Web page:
8. Dave W

    Photos Don't Do Justice

    Mushroom Expert says the individual fronds on Meripilus sumstinei reach a width of 20 cm (~8 inches) and the whole fruit body is 12 inches or more wide. I have seen examples where the entire fruit body is well over 24 inches wide and the individual fronds are larger than 8 inches. It's not the size that causes me to wonder about the M. sumstinei ID proposal; it's the lack of black staining as seen in the photos. Did you notice any darkening or black staining, especially neat the edges of the fronds and possibly only after handling them? If the mushroom has further matured, then there may be a better chance to see the staining.
  9. Dave W

    Photos Don't Do Justice

    Interesting. Looks like a young Black Staining Polypore (Meripilus sumstinei), except I don't see any black staining! http://www.mushroomexpert.com/meripilus_sumstinei.html . Maybe there's no black staining because this is too young? On a young polypore the pore openings can be difficult to see. M. sumstinei has mature pores that are 6-8 per mm, which is pretty small.
  10. I think Mushroom Whispserer is correct, Parasola. Habitat --grassy area-- and growth habit --on soil-- both point away from the "Pinwheel Marasmius" types (M. rotula, M. siccus, etc.). These Marasmius species grow on twigs or leaf litter. Also, the Marasmius mushrooms have wiry stems. Spore print color would settle any debate.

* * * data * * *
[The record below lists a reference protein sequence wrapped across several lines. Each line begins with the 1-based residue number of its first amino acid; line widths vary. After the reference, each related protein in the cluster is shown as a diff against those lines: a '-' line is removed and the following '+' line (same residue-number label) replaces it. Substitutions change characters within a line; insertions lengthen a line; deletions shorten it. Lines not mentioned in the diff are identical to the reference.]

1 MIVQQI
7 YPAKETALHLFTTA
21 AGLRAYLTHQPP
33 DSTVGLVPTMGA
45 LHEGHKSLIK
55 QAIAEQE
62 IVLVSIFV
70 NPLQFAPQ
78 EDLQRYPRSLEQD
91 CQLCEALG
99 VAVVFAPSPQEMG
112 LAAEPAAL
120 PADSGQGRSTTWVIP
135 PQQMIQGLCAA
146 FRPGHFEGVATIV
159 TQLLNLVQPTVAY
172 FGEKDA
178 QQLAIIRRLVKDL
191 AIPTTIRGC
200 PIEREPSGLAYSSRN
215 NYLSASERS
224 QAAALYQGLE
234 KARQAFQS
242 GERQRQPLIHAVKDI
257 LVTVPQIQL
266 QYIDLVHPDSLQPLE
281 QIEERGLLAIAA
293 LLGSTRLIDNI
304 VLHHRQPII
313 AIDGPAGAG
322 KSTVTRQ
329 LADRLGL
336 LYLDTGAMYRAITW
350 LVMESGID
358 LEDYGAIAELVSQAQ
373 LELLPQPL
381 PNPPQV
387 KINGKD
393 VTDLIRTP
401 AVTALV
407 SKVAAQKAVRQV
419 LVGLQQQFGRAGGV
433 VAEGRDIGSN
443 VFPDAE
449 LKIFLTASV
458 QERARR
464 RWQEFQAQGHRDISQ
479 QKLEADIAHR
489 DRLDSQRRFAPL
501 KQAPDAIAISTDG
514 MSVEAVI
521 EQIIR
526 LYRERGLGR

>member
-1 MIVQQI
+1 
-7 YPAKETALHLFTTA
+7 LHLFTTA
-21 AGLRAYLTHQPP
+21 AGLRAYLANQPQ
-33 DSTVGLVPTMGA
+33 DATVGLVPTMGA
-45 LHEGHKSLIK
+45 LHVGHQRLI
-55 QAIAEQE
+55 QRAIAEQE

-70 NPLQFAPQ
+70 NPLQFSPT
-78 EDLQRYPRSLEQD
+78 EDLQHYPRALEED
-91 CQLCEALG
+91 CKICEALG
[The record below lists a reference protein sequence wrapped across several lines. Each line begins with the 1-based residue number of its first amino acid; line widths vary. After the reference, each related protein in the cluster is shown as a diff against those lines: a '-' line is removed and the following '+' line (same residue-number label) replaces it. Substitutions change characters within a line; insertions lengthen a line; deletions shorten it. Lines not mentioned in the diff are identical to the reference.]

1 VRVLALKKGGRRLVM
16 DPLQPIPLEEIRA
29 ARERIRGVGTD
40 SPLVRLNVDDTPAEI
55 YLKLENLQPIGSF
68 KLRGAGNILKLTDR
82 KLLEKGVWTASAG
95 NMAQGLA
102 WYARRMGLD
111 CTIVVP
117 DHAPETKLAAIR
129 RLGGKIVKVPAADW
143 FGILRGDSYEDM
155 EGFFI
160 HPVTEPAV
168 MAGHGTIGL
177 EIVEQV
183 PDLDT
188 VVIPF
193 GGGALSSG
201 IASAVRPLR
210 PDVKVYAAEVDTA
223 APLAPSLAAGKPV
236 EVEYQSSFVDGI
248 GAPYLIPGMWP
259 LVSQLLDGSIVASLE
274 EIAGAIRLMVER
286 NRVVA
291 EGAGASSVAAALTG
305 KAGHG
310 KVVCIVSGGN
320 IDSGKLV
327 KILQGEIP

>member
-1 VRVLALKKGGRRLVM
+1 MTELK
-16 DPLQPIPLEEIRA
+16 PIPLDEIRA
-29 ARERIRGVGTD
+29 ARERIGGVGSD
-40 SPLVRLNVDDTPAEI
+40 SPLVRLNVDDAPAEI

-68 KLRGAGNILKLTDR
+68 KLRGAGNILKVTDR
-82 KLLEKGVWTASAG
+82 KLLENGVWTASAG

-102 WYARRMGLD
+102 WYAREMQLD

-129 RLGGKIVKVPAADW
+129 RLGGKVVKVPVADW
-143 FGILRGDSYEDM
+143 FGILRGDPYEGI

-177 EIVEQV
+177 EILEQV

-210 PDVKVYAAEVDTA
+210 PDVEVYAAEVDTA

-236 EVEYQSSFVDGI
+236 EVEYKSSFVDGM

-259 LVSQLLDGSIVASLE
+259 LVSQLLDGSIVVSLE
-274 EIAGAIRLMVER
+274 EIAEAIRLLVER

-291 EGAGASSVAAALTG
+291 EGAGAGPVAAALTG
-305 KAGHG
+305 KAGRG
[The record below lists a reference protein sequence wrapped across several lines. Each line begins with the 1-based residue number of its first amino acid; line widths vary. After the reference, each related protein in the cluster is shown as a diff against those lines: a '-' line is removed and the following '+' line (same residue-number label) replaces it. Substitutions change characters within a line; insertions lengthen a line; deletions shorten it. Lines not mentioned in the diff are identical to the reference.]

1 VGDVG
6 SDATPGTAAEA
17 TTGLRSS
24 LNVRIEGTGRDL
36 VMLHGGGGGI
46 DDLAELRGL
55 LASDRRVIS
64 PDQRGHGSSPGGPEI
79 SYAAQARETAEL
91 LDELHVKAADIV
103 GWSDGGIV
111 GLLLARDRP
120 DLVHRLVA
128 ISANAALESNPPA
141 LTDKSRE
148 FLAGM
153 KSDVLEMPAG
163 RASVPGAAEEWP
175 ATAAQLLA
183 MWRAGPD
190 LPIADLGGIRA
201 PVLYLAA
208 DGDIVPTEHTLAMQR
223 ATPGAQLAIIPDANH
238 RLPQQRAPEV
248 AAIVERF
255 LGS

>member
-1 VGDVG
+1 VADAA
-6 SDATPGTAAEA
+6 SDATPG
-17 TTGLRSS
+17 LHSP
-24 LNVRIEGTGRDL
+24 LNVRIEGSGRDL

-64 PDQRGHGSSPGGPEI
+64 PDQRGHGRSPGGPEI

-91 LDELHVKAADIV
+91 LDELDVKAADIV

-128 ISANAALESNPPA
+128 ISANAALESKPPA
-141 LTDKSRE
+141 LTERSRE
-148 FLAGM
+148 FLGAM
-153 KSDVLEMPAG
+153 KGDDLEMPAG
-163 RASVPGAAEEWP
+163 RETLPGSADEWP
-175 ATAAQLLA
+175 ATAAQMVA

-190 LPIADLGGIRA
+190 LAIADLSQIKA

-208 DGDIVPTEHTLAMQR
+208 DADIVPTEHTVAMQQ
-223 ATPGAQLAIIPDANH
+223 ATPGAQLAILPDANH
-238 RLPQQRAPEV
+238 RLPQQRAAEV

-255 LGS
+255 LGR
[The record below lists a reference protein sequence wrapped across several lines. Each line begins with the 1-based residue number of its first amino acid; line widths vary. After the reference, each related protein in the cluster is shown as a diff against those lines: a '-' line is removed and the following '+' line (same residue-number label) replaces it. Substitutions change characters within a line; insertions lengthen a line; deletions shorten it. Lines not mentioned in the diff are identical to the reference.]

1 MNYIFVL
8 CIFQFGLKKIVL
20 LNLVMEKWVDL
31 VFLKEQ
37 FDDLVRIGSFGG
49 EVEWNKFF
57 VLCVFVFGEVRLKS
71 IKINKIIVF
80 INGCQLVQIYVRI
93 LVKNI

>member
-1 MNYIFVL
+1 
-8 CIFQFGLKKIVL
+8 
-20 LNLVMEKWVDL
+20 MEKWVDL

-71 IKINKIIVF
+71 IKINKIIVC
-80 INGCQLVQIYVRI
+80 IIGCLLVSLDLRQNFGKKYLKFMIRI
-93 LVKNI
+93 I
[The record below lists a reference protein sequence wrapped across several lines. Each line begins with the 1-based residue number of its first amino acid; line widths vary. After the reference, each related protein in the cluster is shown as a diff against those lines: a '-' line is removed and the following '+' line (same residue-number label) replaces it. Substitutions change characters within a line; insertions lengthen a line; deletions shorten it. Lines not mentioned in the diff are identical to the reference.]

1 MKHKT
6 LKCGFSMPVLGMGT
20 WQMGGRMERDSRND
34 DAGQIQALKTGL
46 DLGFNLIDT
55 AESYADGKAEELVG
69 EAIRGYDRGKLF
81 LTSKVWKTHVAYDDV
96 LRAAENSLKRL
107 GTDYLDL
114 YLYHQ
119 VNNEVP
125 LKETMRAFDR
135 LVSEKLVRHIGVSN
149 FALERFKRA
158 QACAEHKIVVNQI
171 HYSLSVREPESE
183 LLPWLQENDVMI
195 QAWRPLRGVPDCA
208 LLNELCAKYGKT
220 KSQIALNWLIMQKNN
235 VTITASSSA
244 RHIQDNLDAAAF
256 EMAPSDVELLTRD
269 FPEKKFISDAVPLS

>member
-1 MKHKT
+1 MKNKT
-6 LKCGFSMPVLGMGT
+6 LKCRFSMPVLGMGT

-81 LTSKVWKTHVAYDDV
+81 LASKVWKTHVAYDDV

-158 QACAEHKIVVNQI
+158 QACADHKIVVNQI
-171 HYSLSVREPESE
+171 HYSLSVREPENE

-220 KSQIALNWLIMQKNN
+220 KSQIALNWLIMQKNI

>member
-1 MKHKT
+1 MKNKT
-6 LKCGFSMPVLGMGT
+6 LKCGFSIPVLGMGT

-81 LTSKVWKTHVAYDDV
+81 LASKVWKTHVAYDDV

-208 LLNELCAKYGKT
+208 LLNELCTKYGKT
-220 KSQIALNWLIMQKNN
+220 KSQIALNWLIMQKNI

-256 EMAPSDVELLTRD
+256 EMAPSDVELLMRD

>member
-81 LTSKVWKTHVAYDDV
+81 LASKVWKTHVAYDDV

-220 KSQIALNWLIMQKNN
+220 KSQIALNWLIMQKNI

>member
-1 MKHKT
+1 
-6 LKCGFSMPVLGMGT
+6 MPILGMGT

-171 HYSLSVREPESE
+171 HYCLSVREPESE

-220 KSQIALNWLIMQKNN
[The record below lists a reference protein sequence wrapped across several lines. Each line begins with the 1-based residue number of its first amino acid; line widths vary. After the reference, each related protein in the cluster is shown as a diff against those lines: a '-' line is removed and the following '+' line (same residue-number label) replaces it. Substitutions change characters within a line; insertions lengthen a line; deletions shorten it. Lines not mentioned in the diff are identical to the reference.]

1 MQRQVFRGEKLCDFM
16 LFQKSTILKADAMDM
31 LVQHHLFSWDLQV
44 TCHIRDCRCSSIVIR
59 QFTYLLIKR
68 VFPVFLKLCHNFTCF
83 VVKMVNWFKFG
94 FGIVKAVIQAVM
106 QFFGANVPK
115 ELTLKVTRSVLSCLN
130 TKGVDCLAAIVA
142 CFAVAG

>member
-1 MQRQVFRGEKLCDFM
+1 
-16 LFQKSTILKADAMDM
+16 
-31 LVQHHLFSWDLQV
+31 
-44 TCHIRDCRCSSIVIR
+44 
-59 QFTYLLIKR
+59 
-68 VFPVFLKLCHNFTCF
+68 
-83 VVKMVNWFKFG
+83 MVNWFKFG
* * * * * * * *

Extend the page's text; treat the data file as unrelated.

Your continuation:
11. Dave W

    Growing out of horse manure

    According to available information, psychoactive properties vary across the genus Panaeolus. IMO, it's a risky genus of mushrooms to experiment with.
  12. Angel Wings (Pleurocybella porrigens) tend to have thinner flesh than true Oyster Mushrooms (Pleurotus species). As you say bhaas, Angel Wings have white spore print (although some species of Pleurotus also have white print). Growth on oak eliminates Pleurocybella. As Matt says, Pleurocybella grows on coniferous wood.
  13. Dave W

    Blue-Staining Bolete/Suillus?

    Each of the Hortiboletus species I mentioned above has olive-brown spore print. So, the spore print seen here supports ID to this genus. Basal mycelium for campestris, harrisonii reported as yellow, and for fraternus white to yellow. Color of basal mycelium for rubellus not listed in North American Boletes. Spore lengths for campestris and fraternus a bit larger than for the other two species. I *think* at least two of these names may have been synonymized... maybe fraternus and rubellus. Hortiboletus campestris works for me for the ones seen in this thread. Honestly, I don't know how to tell one of these from the other by sight. I usually call the ones found on lawns "campestris".
  14. These are mature fruit bodies of Cantharellus lateritius (Smooth Chanterelle). When young, this type has a smooth fertile surface (underside). As the mushroom matures, shallow vein-like wrinkles develop --like what is seen in these photos. An excellent edible mushroom when you get it before the insects get it. These look to be in very good condition.
  15. Dave W

    Blue-Staining Bolete/Suillus?

    Likely a species of Hortiboletus, a genus split off from Boleteus. Possible species names include compestris, fraternus, rubellus, harrisonii. Not sure if all of these species have been moved to Hortiboletus, but I think they will all eventually end up there. Xerocomellus has also been the genus where one or more of these species has been housed (and may still be).